Lloyds Bank’s Lend a Hand mortgage allows first-time buyers in England and Wales to buy a home costing up to £500,000 without a deposit.
The new loan covers between 95 and 100 per cent of the purchase price of a first home. However, buyers will need a family member with substantial savings to stump up 10 per cent of the property price as security in order to access the 100 per cent mortgage.
This money will go into a three-year fixed-term savings account earning 2.5 per cent interest, which will be repaid at the end of the term but cannot be accessed before that. If the buyer misses any mortgage payments these will be deducted from the savings.
Why has the Lend a Hand mortgage been introduced?
With the average first-time buyer now putting down a deposit of £110,182 in London and £33,211 in the rest of the country, raising a lump sum is one of the biggest hurdles to getting on the property ladder.
First-time buyers – what you need to know when buying your first home
According to a Lloyds poll, half of aspiring first-time buyers said raising a deposit was their biggest obstacle when trying to buy a home.
On average, 18-35 year olds are saving £182.80 per month, meaning it would take them 15 years to save for a deposit, or 52 years in London.
“This product is helping to address the biggest challenge first-time buyers face to getting on to the property ladder, while rewarding loyal customers in a low-rate environment,” said Vim Maru, group director, retail at Lloyds Banking Group.
How the Lend a Hand mortgage works
The Lend a Hand mortgage is the current best buy for both buyers and savers. It is fixed at 2.99 per cent interest for three years, which is 0.1 per cent lower than the similarly structured Family Springboard mortgage from Barclays.
- House price: £425,030
- Monthly payments at three-year fixed rate of 2.99 per cent: £2,013.33
- Monthly payments on Lloyds standard variable rate of 4.24 per cent after three years: +£286.84 = £2,300.17 (for remaining 22 years)
The 2.5 per cent savings rate for the Lloyds mortgage is slightly higher than the Barclays one, which is guaranteed to be 1.5 per cent above bank base rate for three years. Currently that sets the Barclays savings interest at 2.25 per cent, although this could rise or fall depending on what happens to interest rates.
The Barclays Family Springboard mortgage also has a maximum term of 25 years, while the Lloyds mortgage can be taken for 30, making monthly repayments lower — although this would increase the total amount of interest paid over the course of the mortgage.
Unlike other similar schemes, the Lloyds mortgage is quite flexible on which family members can contribute – first-time buyers can get help from their children, siblings, grandparents or aunts and uncles.
Either the buyer or family member must be a Club Lloyds Current Account holder, which has a £3 monthly fee, unless £1,500 is paid in each month.
What’s the catch?
The words ‘100 per cent mortgage’ are bound to ring alarm bells for some people, wary of a return to the type of lending seen during the period leading up to the financial crash.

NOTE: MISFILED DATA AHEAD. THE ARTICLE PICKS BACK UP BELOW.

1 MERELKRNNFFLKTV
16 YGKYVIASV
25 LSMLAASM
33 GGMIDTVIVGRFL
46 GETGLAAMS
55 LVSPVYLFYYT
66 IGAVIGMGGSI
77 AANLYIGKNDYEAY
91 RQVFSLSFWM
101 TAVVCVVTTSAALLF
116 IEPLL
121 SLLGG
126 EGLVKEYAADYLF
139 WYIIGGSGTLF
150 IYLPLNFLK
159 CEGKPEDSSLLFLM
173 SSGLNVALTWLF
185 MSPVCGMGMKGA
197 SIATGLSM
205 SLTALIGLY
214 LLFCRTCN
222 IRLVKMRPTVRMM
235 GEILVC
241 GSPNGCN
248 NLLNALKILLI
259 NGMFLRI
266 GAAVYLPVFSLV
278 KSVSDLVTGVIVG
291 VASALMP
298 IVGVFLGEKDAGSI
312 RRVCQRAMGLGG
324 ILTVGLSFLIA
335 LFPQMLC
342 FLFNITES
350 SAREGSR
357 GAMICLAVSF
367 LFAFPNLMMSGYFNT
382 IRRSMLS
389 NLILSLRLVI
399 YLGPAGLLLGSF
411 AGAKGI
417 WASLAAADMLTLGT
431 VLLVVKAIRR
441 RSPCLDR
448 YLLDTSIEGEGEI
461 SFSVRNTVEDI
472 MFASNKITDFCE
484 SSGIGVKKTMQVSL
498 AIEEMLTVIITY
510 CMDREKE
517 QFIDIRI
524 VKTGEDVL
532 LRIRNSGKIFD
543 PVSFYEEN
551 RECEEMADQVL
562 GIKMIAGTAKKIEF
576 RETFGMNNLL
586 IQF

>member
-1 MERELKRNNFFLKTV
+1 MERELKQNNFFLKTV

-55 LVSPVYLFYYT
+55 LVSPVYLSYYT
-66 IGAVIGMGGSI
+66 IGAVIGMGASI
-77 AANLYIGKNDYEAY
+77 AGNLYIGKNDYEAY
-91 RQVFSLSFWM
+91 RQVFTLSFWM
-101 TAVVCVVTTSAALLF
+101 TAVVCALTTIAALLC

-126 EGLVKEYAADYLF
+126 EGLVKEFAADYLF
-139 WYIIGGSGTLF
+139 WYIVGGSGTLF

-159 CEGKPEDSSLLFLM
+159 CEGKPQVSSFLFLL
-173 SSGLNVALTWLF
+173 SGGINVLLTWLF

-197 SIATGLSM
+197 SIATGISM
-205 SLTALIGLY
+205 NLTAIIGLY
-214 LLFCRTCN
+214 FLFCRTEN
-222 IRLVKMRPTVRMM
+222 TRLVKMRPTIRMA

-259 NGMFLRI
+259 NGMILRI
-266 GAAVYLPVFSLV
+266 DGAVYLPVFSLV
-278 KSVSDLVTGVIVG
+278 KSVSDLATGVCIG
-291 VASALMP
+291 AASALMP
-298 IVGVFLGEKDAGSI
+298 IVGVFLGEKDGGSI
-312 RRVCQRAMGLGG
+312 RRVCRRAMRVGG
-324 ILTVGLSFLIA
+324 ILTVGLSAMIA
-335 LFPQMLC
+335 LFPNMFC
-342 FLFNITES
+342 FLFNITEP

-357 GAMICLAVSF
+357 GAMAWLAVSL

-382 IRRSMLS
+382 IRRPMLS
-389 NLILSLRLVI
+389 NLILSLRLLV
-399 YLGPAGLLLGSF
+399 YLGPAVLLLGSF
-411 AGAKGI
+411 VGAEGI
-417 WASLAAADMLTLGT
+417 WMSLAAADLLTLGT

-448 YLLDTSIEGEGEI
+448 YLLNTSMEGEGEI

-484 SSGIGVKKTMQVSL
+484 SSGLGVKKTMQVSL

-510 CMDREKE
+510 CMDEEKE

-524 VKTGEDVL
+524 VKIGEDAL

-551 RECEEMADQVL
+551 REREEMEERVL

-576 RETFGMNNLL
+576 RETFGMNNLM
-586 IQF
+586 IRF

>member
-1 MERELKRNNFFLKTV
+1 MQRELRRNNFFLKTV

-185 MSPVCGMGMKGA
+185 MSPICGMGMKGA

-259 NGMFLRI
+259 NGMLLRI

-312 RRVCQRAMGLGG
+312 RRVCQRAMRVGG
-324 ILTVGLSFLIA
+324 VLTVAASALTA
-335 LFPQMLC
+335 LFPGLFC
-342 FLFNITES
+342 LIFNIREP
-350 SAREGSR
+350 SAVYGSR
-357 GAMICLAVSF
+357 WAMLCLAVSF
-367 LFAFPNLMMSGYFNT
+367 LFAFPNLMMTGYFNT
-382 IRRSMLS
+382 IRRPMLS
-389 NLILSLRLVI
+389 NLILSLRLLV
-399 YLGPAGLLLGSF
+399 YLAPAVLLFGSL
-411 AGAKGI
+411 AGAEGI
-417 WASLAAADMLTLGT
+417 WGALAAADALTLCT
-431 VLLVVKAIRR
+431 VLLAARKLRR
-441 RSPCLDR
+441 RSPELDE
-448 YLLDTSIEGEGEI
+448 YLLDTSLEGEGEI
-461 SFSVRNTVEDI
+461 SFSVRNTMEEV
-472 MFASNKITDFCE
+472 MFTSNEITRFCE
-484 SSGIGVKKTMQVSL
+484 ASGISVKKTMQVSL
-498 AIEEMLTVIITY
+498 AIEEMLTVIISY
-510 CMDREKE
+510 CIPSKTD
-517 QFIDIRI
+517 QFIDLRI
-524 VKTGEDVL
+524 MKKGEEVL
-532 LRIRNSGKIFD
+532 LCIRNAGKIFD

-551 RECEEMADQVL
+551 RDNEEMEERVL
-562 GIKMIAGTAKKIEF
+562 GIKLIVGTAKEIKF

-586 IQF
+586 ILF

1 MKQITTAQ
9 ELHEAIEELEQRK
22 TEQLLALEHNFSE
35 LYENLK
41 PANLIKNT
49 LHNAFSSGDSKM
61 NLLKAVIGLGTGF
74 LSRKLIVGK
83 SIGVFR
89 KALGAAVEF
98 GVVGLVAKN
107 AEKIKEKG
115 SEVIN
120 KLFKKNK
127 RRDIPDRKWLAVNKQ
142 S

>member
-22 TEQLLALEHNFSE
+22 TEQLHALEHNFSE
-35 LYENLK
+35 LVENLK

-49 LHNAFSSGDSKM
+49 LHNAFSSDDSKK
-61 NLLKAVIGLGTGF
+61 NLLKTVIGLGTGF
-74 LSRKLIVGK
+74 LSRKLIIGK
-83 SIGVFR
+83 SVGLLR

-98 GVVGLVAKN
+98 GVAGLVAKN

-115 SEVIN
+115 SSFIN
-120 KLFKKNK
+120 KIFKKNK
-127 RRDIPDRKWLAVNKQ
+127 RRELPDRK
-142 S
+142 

This new product is not quite a re-run of the 100 per cent-plus loans being offered in 2008, given the need for the 10 per cent lump sum to back it up. But there are some considerations buyers should bear in mind before taking out such a large loan, especially in the current housing market amid Brexit-uncertainty.
House prices are forecast to remain broadly flat over the next three years and to fall in London this year.
If house prices remain at their current level, buyers taking up this 30-year mortgage will still need a 93.5 per cent loan to value mortgage when the three-year fixed term is up in 2022, says Andrew Hagger of Moneycomms.co.uk.
If the family member decides to take back their 10 per cent at this point it may be difficult for the buyer to remortgage, forcing the buyer onto the Lloyds standard variable rate.
“What remains to be seen are the options available to borrowers when the three year fixed rate has expired. Being left with such a high loan to value sum should allow borrowers to re-mortgage elsewhere although options will be very limited,” says Colin Payne, associate director of Chapelgate Private Finance.
“At the present time, a borrower wishing to re-mortgage at this loan to value would be offered similar rates to Lloyds Bank’s three year fixed rate of 2.99 per cent.
“Lloyds Bank has also said it will offer options to borrowers when the fixed rate expires, however, these will clearly be based on the loan to value at the time and if property values have fallen the rates on offer are unlikely to be as attractive as the original terms.”
In a worst case scenario, if house prices fall in the next three years — not impossible given the current level of Brexit uncertainty — then buyers could end up in negative equity, unable to remortgage or move and trapped on Lloyds’ standard variable rate.
Can I use other first-time buyer schemes with the Lend a Hand mortgage?
While the family member provides security for the loan, the deeds will be in the first-time buyer’s name.
This means they can benefit from the stamp duty reductions available to first-time buyers, which is not possible if someone who has previously owned a property has their name on the deeds too – for example if buying jointly with a parent who owns their own home.
The loan can’t be used for new builds, shared equity or shared ownership schemes.